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Steel industry hails announced rollback of emissions standards

Blake Zuidema, director of the Automobile Products Division at the ArcelorMittal Global Research and Development Center, explains the company's development of advanced high strength steel in 2013. The administration is looking at rolling back emission standards that drove the development of such advanced high-strength steels.

The U.S. Environmental Protection Agency plans to revisit automotive emissions standards that have threatened the steel industry’s long dominance as the material of choice for automakers, opening the door for lighter but more expensive alternatives like aluminum and forcing steelmakers to develop more advanced high-strength steel products.

A reduction in federal greenhouse gas standards for 2022-2025 model year vehicles, intended to combat climate change and reduce consumption of finite fossil fuels, may restore some demand for traditional steel since automakers have mainly been focused on reducing emissions by cutting weight out of cars, trucks and SUVs. The administration recently announced its position that a requirement for automakers to average 54.5 miles per gallon by 2025 was too steep, partly because gas prices have fallen since the regulations were imposed and fewer consumers are buying smaller cars.

“Today’s announcement by Administrator (Scott) Pruitt is a positive development for the steel industry and our partners in the auto sector,” American Iron and Steel Institute President and CEO Thomas Gibson said in a statement. “In the past, we expressed concern the good faith efforts by our industry and our customers were short-circuited by the previous administration in an attempt to push through a final determination before all of the public comments were thoroughly considered.”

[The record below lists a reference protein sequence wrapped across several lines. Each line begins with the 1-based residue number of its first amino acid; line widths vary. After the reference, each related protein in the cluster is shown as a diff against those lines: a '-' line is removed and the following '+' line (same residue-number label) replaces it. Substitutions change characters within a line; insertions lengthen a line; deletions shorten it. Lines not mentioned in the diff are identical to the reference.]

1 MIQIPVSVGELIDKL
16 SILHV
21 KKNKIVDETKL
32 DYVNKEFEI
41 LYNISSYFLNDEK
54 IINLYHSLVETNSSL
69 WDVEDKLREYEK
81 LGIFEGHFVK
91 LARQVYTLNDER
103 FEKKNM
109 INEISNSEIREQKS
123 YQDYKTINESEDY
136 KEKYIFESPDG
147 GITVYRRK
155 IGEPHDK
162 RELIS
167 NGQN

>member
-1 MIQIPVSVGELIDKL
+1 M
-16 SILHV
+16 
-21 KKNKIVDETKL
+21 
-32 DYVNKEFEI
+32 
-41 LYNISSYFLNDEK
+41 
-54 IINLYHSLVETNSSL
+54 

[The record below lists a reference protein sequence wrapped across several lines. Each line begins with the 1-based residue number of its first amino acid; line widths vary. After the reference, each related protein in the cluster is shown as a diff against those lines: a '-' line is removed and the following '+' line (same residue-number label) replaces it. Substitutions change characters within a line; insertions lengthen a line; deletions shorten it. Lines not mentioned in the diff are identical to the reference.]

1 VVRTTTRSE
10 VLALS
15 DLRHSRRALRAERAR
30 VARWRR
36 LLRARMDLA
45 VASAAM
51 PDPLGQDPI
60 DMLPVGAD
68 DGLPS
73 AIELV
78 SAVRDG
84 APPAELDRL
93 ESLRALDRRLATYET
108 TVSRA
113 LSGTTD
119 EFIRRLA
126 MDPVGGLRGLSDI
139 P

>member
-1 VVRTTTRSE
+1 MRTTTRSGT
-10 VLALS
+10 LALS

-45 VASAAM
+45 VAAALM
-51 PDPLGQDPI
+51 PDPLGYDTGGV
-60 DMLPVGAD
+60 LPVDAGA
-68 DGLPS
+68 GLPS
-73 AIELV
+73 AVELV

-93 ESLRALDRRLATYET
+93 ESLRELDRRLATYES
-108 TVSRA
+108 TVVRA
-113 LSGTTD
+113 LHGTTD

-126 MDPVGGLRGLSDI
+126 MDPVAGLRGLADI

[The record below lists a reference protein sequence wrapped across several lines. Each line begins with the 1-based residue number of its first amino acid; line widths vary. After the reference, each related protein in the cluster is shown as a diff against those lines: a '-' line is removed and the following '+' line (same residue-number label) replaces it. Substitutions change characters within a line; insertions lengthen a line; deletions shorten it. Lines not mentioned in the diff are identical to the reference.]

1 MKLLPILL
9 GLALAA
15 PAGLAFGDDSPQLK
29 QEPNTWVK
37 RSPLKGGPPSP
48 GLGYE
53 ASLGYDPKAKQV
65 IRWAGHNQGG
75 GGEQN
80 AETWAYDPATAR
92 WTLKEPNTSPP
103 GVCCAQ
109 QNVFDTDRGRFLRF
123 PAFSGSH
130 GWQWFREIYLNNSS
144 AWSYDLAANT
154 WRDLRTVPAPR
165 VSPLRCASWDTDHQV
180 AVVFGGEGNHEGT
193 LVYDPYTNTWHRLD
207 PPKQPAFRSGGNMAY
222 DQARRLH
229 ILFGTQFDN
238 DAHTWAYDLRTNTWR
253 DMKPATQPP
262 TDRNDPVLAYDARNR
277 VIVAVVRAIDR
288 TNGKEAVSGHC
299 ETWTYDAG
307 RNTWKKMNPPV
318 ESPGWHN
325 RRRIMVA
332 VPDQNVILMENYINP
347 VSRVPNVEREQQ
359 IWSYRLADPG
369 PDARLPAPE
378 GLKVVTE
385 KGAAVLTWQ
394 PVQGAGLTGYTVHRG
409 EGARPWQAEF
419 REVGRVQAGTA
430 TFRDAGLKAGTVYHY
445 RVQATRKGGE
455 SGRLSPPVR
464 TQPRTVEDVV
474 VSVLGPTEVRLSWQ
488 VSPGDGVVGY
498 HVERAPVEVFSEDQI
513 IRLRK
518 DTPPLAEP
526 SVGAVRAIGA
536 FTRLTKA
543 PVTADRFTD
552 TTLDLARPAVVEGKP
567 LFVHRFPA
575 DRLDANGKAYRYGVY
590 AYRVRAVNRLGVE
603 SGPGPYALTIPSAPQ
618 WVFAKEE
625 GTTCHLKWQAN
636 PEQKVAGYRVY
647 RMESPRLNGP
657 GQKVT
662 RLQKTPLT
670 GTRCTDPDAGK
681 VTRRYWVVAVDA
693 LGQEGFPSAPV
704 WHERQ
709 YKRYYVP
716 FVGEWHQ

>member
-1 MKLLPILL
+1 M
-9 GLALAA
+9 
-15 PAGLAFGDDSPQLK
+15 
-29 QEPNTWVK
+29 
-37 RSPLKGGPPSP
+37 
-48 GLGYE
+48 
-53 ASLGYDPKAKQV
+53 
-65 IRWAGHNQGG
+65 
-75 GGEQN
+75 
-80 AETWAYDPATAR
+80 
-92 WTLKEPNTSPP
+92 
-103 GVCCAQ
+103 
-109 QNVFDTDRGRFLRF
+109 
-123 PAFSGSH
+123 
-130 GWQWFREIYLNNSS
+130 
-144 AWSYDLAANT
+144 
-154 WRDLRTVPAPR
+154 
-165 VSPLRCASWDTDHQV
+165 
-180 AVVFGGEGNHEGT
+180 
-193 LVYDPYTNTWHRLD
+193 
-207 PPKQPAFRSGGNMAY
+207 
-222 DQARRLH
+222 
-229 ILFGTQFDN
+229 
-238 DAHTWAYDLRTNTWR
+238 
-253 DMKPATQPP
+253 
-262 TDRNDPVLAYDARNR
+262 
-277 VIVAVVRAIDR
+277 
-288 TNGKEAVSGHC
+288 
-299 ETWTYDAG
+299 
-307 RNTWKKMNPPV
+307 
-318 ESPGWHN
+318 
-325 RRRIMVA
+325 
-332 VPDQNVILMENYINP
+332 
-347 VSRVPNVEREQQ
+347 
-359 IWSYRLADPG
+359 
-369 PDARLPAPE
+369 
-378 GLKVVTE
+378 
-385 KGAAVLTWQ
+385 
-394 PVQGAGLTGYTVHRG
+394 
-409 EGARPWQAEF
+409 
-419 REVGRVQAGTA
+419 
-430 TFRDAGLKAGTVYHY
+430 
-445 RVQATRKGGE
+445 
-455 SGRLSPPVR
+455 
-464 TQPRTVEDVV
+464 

Steelmakers have argued the fuel efficiency regulations were short-sighted since they focus only on tailpipe emissions and could in fact ultimately increase the amount of greenhouse gases released into the atmosphere, by boosting emissions from aluminum smelters and other steel rivals.

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“We have been working with the EPA toward revisiting this measure, and applaud today’s decision to pause and look at ways the light duty vehicle program can be addressed to allow assessment of other factors affecting the environment and economy,” Gibson said. “Sole focus on tailpipe emissions has the potential to produce unintended consequences — both increased cost and negative effects on the environment. We would urge consideration of the full life cycle environmental impact of vehicles, from production through end of life, during this reconsideration process.”

The steel industry has long boasted it is a more energy-efficient manufacturer than competitors that also supply raw materials to automakers.

“Steel offers the best solution for the environment, the best performance and cost effective solution for automakers, and the best value for consumers,” Gibson said. “Steel is a key part of the solution for the auto sector in their work to lower greenhouse gas emissions. Significant differences in emissions between advanced high-strength steel and alternative materials in the production phase far outweigh emission reductions in both the driving and recycling phases. In addition, a potential cost increase, of at least $600 to $1,200, will impact vehicle sales and lead to a reduction in employment.”

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Business Reporter

Joseph S. Pete is a Lisagor Award-winning business reporter who covers steel, industry, unions, the ports, retail, banking and more. The Indiana University grad has been with The Times since 2013 and blogs about craft beer, culture and the military.